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Topamax Birth Defects
The US Food and Drug Administration (FDA) has issued a warning about the risk of Topamax side effects including a risk of Topamax birth defects in children exposed to Topamax prior to birth. These Topamax oral birth defects include a risk of cleft lip and cleft palate. Because of the risk of Topamax cleft palate or cleft lip, the FDA has requested that Topamax carry a stronger warning and announced it will change Topamax from Pregnancy Category C to Pregnancy Category D.
Topamax, known generically as topiramate, is approved by the FDA to treat certain types of seizures and to prevent migraine headaches. Based on new research, the FDA suggests that health care professionals strongly weigh the benefits and risks of topiramate when prescribing it to women who are of childbearing age, and Topamax will now be classified as a Pregnancy Category D drug. Part of the problem is that oral clefts occur when parts of the lip or palate do not completely fuse in the first trimester of pregnancy—before some women even know they are pregnant.
Topamax And Pregnancy
In making its announcement, the FDA cited research from the North American Antiepileptic Drug (AED) Pregnancy Registry, which suggested an increased risk of oral clefts—including cleft lip and cleft palate—in infants who were exposed to Topamax and its generic counterparts during the first trimester. According to the data, infants who were exposed to topiramate experienced a 1.4 percent prevalence of oral clefts, whereas infants who were exposed to other antiepileptic medications had 0.38 - 0.55 percent prevalence. Infants who are not exposed to any antiepileptic medications had a 0.07 percent prevalence of oral cleft.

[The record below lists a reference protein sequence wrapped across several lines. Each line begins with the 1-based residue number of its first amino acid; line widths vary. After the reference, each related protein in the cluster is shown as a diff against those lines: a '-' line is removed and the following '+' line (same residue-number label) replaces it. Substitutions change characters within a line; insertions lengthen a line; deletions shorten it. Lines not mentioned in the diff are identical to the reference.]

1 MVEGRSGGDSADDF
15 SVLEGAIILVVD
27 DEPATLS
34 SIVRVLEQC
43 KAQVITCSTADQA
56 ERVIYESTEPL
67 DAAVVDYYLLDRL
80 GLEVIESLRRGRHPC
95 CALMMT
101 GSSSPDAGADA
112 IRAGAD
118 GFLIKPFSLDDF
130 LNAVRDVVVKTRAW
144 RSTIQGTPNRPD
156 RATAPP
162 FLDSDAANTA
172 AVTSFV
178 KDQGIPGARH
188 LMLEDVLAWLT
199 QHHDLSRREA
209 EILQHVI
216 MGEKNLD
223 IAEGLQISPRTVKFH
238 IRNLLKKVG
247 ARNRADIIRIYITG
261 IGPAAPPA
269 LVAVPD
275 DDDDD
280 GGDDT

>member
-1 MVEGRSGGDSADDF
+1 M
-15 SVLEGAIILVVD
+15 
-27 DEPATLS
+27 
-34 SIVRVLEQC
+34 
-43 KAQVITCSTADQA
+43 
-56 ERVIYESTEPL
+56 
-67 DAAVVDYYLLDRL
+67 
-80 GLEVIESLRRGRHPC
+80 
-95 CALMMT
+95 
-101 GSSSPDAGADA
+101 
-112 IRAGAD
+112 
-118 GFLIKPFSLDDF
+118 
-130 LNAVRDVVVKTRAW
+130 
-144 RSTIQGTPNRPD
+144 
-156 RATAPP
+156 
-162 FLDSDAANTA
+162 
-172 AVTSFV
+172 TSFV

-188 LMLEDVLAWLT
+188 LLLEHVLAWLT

Topamax Cleft Palate and Cleft Lip
Following an analysis of this data, the FDA has determined that Topamax will be moved from Pregnancy Category C to Pregnancy Category D. Pregnancy Category D means that there is evidence of human fetal risk based on human data but the benefits of the drug in some pregnant women may still outweigh the risks.
In addition to the risk of Topamax cleft palate or cleft lip, there are a number of other potential Topamax side effects. Some of these include:
Topamax Side Effects
The patient medication guide and the prescribing information for Topamax will be updated to provide patients with the new information regarding Topamax birth defects--particularly Topamax cleft lip and topamax cleft palate.
Topamax (Topiramate) Label Change for Cleft Lip & Cleft Palate
Oral cleft defects, which include cleft lip and cleft palate, can lead to problems with eating, talking, and to ear infections. Surgery often is performed to close the lip and palate and most children do well after treatment.
Women who are pregnant or planning on becoming pregnant and taking Topamax or topiramate should speak with their doctors to discuss their treatment options.
Topamax is sold by Johnson & Johnson but is also available in generic versions. Johnson & Johnson said it is working with the FDA to update the label.
In April 2011, Johnson & Johnson recalled two lots of Topamax after receiving complaints about an uncharacteristic odor from the medication. According to The Wall Street Journal (04/14/11), the Topamax recall affects approximately 57,000 bottles of 100 milligram Topamax tablets, shipped in October and December 2010. The odor that resulted in the Topamax recall was linked to temporary gastrointestinal symptoms but no reports of serious health effects.